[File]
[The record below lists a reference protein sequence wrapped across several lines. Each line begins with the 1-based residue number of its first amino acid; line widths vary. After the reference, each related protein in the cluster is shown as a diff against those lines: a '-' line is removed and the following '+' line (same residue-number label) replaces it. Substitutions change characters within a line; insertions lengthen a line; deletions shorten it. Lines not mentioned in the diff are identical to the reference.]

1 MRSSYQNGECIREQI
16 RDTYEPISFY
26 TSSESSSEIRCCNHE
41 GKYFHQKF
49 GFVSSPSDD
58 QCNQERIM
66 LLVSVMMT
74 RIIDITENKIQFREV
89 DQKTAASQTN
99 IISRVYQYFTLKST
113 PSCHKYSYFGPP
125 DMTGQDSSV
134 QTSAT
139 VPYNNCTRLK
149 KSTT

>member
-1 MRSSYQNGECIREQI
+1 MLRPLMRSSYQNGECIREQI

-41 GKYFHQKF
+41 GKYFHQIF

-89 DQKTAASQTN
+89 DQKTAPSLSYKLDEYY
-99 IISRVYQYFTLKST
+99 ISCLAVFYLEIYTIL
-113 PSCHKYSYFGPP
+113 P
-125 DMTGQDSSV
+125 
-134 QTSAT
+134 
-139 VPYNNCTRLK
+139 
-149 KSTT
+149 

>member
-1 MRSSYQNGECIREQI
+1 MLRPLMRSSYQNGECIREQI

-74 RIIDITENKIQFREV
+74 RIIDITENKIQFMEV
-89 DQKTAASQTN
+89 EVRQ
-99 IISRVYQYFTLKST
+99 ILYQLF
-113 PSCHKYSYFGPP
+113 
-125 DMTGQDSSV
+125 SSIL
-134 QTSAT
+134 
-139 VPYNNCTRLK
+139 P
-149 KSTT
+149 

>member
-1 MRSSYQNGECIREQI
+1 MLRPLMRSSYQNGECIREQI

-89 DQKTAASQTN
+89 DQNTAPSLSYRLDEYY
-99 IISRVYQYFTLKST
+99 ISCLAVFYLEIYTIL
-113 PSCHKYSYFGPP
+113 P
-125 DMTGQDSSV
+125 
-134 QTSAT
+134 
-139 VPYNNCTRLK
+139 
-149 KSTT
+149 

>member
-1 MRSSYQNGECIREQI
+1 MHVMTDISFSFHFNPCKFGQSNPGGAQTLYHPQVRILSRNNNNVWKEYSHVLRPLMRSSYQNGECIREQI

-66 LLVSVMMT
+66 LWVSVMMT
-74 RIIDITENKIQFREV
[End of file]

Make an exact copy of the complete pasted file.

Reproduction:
[The record below lists a reference protein sequence wrapped across several lines. Each line begins with the 1-based residue number of its first amino acid; line widths vary. After the reference, each related protein in the cluster is shown as a diff against those lines: a '-' line is removed and the following '+' line (same residue-number label) replaces it. Substitutions change characters within a line; insertions lengthen a line; deletions shorten it. Lines not mentioned in the diff are identical to the reference.]

1 MRSSYQNGECIREQI
16 RDTYEPISFY
26 TSSESSSEIRCCNHE
41 GKYFHQKF
49 GFVSSPSDD
58 QCNQERIM
66 LLVSVMMT
74 RIIDITENKIQFREV
89 DQKTAASQTN
99 IISRVYQYFTLKST
113 PSCHKYSYFGPP
125 DMTGQDSSV
134 QTSAT
139 VPYNNCTRLK
149 KSTT

>member
-1 MRSSYQNGECIREQI
+1 MLRPLMRSSYQNGECIREQI

-41 GKYFHQKF
+41 GKYFHQIF

-89 DQKTAASQTN
+89 DQKTAPSLSYKLDEYY
-99 IISRVYQYFTLKST
+99 ISCLAVFYLEIYTIL
-113 PSCHKYSYFGPP
+113 P
-125 DMTGQDSSV
+125 
-134 QTSAT
+134 
-139 VPYNNCTRLK
+139 
-149 KSTT
+149 

>member
-1 MRSSYQNGECIREQI
+1 MLRPLMRSSYQNGECIREQI

-74 RIIDITENKIQFREV
+74 RIIDITENKIQFMEV
-89 DQKTAASQTN
+89 EVRQ
-99 IISRVYQYFTLKST
+99 ILYQLF
-113 PSCHKYSYFGPP
+113 
-125 DMTGQDSSV
+125 SSIL
-134 QTSAT
+134 
-139 VPYNNCTRLK
+139 P
-149 KSTT
+149 

>member
-1 MRSSYQNGECIREQI
+1 MLRPLMRSSYQNGECIREQI

-89 DQKTAASQTN
+89 DQNTAPSLSYRLDEYY
-99 IISRVYQYFTLKST
+99 ISCLAVFYLEIYTIL
-113 PSCHKYSYFGPP
+113 P
-125 DMTGQDSSV
+125 
-134 QTSAT
+134 
-139 VPYNNCTRLK
+139 
-149 KSTT
+149 

>member
-1 MRSSYQNGECIREQI
+1 MHVMTDISFSFHFNPCKFGQSNPGGAQTLYHPQVRILSRNNNNVWKEYSHVLRPLMRSSYQNGECIREQI

-66 LLVSVMMT
+66 LWVSVMMT
-74 RIIDITENKIQFREV